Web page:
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With the recent news surrounding the advancement of numerous COVID-19 vaccine candidates, the public has raised many concerns about the safety, effectiveness, and other aspects of these vaccines. With the recent rise in disinformation being disseminated regarding the COVID-19 Pandemic, it is our responsibility as members of the healthcare community to provide accurate information to address the questions and concerns of our residents as the vaccines become available and are distributed. When addressing our residents, it is important to reassure them while setting appropriate expectations for vaccine performance. Here are some common questions that residents may ask you and some appropriate ways of addressing those questions.
How effective is the vaccine? Will it prevent me from getting hospitalized from COVID-19?
The projected effectiveness depends on the specific vaccine that is to be administered to the resident. As only interim reports on Phase 1-2 trials are currently available, the true efficacy of vaccines at this stage is difficult to assess due to the smaller number of enrolled individuals and the purpose of early stage trials which mainly focus on overall safety and immune responses. As trial data is released from the current Phase 3 studies, we will have a better understanding of the efficacy of these vaccines. For example, Pfizer’s vaccine is on track to be soon released, and they have announced that their vaccine is about 95% effective. Similarly, Moderna has announced that their vaccine demonstrates an efficacy of 94.1%. These are reassuring statistics but should be taken with some caution until full data has been released and analyzed. Many of these trials mainly assess overall disease prevention and do not examine the prevention of hospitalization associated with COVID. However, a decrease in the amount of overall infections is related to lower hospitalization rates and cases of severe disease.
Will I be able to get a vaccine?
The availability of each vaccine is dependent on the particular vaccine and the company’s manufacturing and distribution capabilities. Many of the vaccines that may be soon available for use under the emergency use authorization are produced by larger pharmaceutical companies such as Pfizer and Johnson & Johnson, which have large manufacturing capabilities. It is important to note that many vaccines have cold-storage requirements, which may impede vaccine distribution to health centers. For example, the Pfizer vaccine requires a storage temperature of -70 degrees Celsius. It is important to share with residents that although there may be difficulties with vaccine supply upon initial release of certain vaccines, residents are at high priority for vaccination per CDC recommendations due to their advanced age and common presence of comorbid conditions.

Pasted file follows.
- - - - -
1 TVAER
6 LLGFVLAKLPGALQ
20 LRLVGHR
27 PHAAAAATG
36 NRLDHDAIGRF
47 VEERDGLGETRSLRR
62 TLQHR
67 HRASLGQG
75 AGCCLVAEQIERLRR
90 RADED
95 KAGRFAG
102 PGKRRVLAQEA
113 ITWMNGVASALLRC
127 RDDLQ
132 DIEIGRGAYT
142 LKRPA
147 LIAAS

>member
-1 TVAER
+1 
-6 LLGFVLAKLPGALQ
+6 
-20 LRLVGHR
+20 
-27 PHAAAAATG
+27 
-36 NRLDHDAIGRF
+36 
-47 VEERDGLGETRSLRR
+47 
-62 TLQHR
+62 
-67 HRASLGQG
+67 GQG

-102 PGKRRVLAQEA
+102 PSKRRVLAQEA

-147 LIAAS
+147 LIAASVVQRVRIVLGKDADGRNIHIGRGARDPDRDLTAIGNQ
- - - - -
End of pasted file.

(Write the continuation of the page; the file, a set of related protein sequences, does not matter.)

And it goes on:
How will I feel after taking the vaccine? Will the vaccine make me more sick? What are the side effects?
Side effects related to the administration of COVID-19 vaccine vary depending on the vaccine used, but there are typical side effects that are commonly seen with vaccinations of any type. Common side effects that can occur include: injection site pain and redness, muscle pain, joint pain, headache, and fatigue. It is important to note that some vaccines may also cause fever. Among the majority of the vaccines in late stage trials, many of the reported side have been mild to moderate and will dissipate within a few days of administration. If the resident experiences any severe side effects, they should immediately be seen by a healthcare provider. It is important to emphasize that side effects vary by vaccine and will be available for review on the vaccine-specific FDA package insert as it is released.
Do I really need to take both doses of the vaccine?
The majority of the vaccines in the late trial phase require two injections separated by a period of 2-4 weeks. This schedule has been designed to optimally increase the immune response to potential COVID infections in patients. In the available clinical trial data, immune responses are typically lower in patients after their first injection in comparison to their second injection. Although a majority of Phase 3 trials do not specifically test the efficacy of single vaccine injections, it may be safe to assume from Phase 1-2 trial data that single dose vaccines are less effective than the same vaccine administered over two doses. To summarize, if the vaccine is intended to be administered over two doses, it is important to receive both doses as only a single dose may not guarantee effectiveness of the vaccine.
Prepared in collaboration with graduate students from Keck Graduate Institute (Claremont, CA): Kaljit Atwal, Paola Montes, Joseph Nguyen, Alice Wen